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Re: [MariaDB/server] Compressed binary log (#247)


Thanks for knielsen's nice replay. I would like to add some comments

2016-10-21 22:31 GMT+08:00 Simon Mudd <simon.mudd@xxxxxxxxxxx>:

> Hi Kristian,
> > On 21 Oct 2016, at 13:22, Kristian Nielsen <knielsen@xxxxxxxxxxxxxxx>
> wrote:
> >
> > Simon Mudd <simon.mudd@xxxxxxxxxxx> writes:
> >
> >> I have not looked at the code in detail but a couple of questions
> >> related to the implementation come to mind:
> >
> > The author is probably the best to answer, but I can tell what I know
> from
> > reviewing the patch:
> >
> >> (1) Why not use a single compressed event type and encapsulate the
> whole original event inside ?
> >
> > This would result in higher overhead on each event. There is a fixed
> header
> > to each event, which cannot be compressed (without significantly more
> > changes to the code, at least). Thus, a single event encapsulating
> another
> > full compressed event would require two headers, one uncompressed and one
> > compressed.
> Ok. I’ve been assuming the headers were small (from some casual browsing
> of things
> related to the binlog router some time ago), but that may be wrong.

Now, the individual compressed event types inherit the original event
types, so it may not have too many extra logic.
If use a single compressed event type and encapsulate the whole original
event inside,
I don't think it easy to do it without too much code modification. Such as:

bool Query_log_event::write()
  return write_header(event_length) ||
         write_data(buf, QUERY_HEADER_LEN) ||
         write_post_header_for_derived() ||
         write_data(start_of_status, (uint) (start-start_of_status)) ||
         write_data(safe_str(db), db_len + 1) ||
         write_data(query, q_len) ||

And I am agree that it may bring higher overhead.

> There might be other pros and cons to each method, this was just what
> > occured to me.
> >
> >> Is it not possible to have a "generic compressed event”? Mark mentions
> >> allowing selection of the compression type and that seems useful and I
> >> would expect the the compressed event to have this information and the
> >> compressed content.
> >
> > The current patch has reserved three bits for the compression method.
> Thus,
> > it would be possible in the future to add more compression types (up to a
> > maximum of 8, at least).
> Ok. good to know.
> >
> > Actually, it would be good if the code would check the compression type
> and
> > fail if it is unknown. This will help get proper errors on old slaves if
> new
> > compression types are added in the future.
> Indeed, one of the things about the current binlog format is that there’s
> little
> complete documentation outside of the code. Code changes and there’s no
> clear specification. It makes things much better if what’s currently
> implicit is
> explicit and also if the specs are outside of the code.  That’s something I
> tried to mention to Oracle with the new X protocol and obviously out of
> scope of
> this discussion but the intricacies of the binlog traffic are quite hard
> to follow
> for mere mortals…
And the new code would check the  compression type.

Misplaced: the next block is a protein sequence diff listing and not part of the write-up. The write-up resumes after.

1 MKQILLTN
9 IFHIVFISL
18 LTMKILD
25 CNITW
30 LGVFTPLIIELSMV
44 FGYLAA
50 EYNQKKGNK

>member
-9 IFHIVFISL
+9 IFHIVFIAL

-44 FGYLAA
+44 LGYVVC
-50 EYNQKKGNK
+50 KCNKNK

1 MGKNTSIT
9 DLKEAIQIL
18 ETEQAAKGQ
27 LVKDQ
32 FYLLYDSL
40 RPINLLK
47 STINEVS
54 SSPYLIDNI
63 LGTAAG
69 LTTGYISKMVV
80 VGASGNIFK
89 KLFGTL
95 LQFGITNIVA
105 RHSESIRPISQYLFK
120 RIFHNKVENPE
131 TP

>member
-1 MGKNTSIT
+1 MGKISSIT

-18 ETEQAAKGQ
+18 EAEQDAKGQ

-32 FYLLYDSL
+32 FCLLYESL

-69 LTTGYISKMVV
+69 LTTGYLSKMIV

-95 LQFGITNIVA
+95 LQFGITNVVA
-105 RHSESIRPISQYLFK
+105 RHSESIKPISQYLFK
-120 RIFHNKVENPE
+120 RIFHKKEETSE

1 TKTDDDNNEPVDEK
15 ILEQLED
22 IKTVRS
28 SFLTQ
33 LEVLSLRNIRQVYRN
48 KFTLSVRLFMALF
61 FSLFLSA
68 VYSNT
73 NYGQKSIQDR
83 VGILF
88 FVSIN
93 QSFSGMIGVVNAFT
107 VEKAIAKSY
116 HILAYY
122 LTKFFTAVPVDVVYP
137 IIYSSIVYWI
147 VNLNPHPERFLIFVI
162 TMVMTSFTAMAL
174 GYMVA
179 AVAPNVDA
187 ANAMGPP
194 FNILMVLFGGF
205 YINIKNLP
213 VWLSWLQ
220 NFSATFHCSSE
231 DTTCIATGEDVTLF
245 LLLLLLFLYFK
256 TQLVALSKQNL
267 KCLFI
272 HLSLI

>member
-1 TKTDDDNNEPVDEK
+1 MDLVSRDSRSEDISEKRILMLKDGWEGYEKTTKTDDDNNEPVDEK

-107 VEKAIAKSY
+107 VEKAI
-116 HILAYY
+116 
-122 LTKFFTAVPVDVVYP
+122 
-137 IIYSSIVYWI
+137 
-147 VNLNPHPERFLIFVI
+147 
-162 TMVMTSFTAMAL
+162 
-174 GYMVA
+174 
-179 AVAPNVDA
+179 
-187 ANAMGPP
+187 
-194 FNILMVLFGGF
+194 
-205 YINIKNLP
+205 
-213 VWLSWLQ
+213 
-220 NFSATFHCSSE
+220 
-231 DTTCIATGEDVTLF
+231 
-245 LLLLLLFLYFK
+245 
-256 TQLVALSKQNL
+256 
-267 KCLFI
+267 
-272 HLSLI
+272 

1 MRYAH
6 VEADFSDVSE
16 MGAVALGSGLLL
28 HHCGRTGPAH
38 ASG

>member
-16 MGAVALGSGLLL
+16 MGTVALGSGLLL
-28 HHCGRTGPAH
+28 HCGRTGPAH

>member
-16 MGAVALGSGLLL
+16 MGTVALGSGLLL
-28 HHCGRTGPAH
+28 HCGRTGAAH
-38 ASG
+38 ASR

> >
> >> (2) Senders would try to compress the event as requested. If the
> >> compressed event is not any smaller then do not bother compressing it,
> >> just send the original event.
> >
> > This is not in the current patch, but it could be added easily enough. It
> > might not be needed though, the log_bin_compress_min_len kind of serves a
> > similar purpose.
> It just saves the receiver doing extra work and I’d expect that allowing
> that
> would be trivial even if not implemented now. Just a thought anyway.
As knielsen said, the main purpose of log_bin_compress_min_len is avoiding
the too small binlog events.

> …
> >> Perhaps I am missing something but the need to compress events
> >> individually probably requires quite a bit more logic and will not be
> >> as extensible.
> >
> > Perhaps. In any case, the patch at hand is based on individually
> compressed
> > events. Even with individual event types, the patch is nice and clean and
> > leaves much of the existing logic unchanged.
> >
> > My guess is that this will primarily be useful for row-based binlogging,
> > where reasonable compression rates can be expected in many cases where
> > row-based binlogging has particularly high overhead compared to
> > statement-based. Per-event compression is in any case of limited use for
> > events that are small in size.
> Sure so workload clearly affects the usefulness of a patch such as this
> one.
> That said I’ve seen SBR traffic with very large packets as many bulk
> changes
> are massaged to fit to max_allowed_packet, so here even in SBR you can
> make a huge size saving if you have such statements.
> Minimal RBR can help reduce some of the space concerns that RBR generates,
> and I use it a lot (and requested this functionality) specifically for
> this reason.
> However there are use cases where it can not be used (exporting data to
> external systems that may need/want to have the whole “change log stream”)
> so clearly compression here may be a good bit of extra functionality.
> Fixing the case for RBR is good but I feel the focus may be too narrow,
> especially if the approach can be used more generically.
> I certainly have some SBR machines which generate large volumes of bin logs
> and to be able to compress the events they generate on disk would be most
> helpful.
> Thanks for sharing your thoughts.
> Simon

SBR is also work in this feature.

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